Rating: 4/5Atlanta’s Killer Mike is living proof one verse can make a career. First rising to prominence in 2001 after stealing the show on Outkast’s “The Whole World,” where his 6/8 flow outshined both Big Boi and Andre 3000 at the height of their powers, it put the young ATLien on the map. After a minor hit in 2003’s “A.D.I.D.A.S.,” Mike found himself in label limbo, leaving his sophomore album Ghetto Extraordinary permanently shelved. Mike took the indie route, and while his I Pledge Allegiance to the Grind mixtapes were largely a mixed bag, the highlights like 2006’s “That’s Life” and 2008’s “God in the Building” were among the strongest tracks the genre heard that year. He’s always had all the potential in the world, but the limitations of the indie-rap grind never gave us the fully focused full-length we’ve all known he had in him. I’m ecstatic to say Mike’s made his magnum opus with R.A.P. Music.
What’s significantly helped Mike this go-round is the album’s production being entirely heralded by former Definitive Jux head and Company Flow member El-P. El’s had a reputation for knowing how to perfectly craft a beat for an artist and maximize their potential, so his guidance on R.A.P. Music has accentuated Mike’s positives to their fullest extents. If you’ve ever enjoyed a Killer Mike verse, you are going to love this album.
Clocking in at just over 45 minutes, R.A.P. Music is all tenderloin. In 12 tracks we get Mike’s vivid storytelling, unflinching honesty, brute force and sardonic humor. With seemingly no concessions needing to be made for today’s radio (Mike goes as far as to call the album the “antithesis” of “the sucker shit they play on TV”) we get the feeling Mike’s in control and completely unfiltered. “JoJo’s Chillin” tells the story of a wanted felon illegally flying from Atlanta to New York through such means as a fake ID, utilizing a favor from a friend in security and seducing a cokehead stewardess. It’s an entirely moral-less story that gets up to James Bond levels of slick fun. Elsewhere we get tours through the less-glamorous areas of he and El’s hometowns (“Anywhere But Here”) and Mike explaining his frustrations with the social structure of America.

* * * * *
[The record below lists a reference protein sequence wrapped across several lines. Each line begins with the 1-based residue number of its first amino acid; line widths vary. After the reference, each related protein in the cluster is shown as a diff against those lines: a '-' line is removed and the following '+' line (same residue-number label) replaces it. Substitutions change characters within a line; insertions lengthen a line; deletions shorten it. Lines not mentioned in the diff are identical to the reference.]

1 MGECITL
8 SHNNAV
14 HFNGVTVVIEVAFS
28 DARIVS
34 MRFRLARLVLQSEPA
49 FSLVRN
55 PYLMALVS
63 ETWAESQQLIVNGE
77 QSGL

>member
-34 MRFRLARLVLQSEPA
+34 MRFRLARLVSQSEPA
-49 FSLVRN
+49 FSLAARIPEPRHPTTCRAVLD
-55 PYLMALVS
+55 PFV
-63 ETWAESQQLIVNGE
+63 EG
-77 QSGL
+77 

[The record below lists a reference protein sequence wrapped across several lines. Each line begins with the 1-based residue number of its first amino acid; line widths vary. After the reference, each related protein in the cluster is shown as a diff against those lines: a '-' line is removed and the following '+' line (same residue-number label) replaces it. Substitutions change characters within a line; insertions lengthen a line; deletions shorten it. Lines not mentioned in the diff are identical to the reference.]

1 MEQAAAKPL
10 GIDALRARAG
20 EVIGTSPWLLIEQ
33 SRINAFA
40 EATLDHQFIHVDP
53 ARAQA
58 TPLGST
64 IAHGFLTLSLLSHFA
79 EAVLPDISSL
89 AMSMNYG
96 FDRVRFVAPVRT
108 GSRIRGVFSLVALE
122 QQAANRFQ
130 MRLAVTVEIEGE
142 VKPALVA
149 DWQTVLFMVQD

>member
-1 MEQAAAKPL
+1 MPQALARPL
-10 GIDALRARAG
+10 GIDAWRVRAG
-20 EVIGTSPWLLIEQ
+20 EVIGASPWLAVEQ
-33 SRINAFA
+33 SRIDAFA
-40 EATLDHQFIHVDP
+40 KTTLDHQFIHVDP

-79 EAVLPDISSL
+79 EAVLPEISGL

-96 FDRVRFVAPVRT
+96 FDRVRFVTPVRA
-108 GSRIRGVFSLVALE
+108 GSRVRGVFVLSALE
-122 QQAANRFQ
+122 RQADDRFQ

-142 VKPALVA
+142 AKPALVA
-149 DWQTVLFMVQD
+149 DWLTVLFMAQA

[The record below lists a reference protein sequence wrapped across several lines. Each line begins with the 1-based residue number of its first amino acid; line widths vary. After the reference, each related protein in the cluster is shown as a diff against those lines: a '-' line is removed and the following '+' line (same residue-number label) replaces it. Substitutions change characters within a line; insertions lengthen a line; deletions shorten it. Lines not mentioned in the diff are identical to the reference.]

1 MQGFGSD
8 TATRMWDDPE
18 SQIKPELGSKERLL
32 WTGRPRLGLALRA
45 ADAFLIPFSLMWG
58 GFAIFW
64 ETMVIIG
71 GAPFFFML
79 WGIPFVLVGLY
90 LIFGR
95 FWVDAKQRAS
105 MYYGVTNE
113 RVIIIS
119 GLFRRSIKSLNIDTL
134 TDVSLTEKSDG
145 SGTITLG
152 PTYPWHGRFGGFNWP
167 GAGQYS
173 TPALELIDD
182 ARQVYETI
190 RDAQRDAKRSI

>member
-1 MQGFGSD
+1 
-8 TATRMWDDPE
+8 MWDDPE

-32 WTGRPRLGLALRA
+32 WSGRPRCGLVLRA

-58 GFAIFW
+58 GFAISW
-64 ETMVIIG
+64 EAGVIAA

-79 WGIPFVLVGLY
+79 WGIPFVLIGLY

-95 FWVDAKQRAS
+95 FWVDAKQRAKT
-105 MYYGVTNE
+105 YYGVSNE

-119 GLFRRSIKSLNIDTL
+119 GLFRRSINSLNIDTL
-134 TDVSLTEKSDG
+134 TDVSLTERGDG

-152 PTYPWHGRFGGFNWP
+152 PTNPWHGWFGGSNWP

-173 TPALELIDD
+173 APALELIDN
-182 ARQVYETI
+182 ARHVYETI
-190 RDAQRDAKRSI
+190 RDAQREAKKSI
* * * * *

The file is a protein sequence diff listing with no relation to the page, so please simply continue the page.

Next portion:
The easy comparison for R.A.P. Music is with Ice Cube’s landmark solo debut AmeriKKKa’s Most Wanted where the west coast MC enlisted Public Enemy’s Bomb Squad to give him a new potent sound. El’s crunching synths and sonic blasts act as the perfect demolition squad for Mike’s verbal wrecking balls. While the beats bear El’s trademark bleakness, the producer does also manage to channel Mike’s musical roots, layering the production with the type of bridges and crescendos that would put the album in the proud canon of Georgia’s gospel music.
That’s not to say Mike is a religious man. On R.A.P. Music, Mike makes it clear he doesn’t trust religion, the government, any political party or politician, conglomerates, television or pretty music anything except rap music itself. While he’s a juggernaut of an MC, R.A.P. Music is really the first time we get to transparently see what a big fan of rap music Mike is. His energy and performance throughout the record shines, making it glaringly obvious that not only does Mike know what a great album he’s making, but he’s having an excellent time doing it as well. Along with outstanding appearances by Bun B, T.I., DJ Abilities and Emily Panic, R.A.P. Music is an endlessly re-playable reminder of what can happen when an extremely versatile MC and a perfectly accommodating producer share a vision.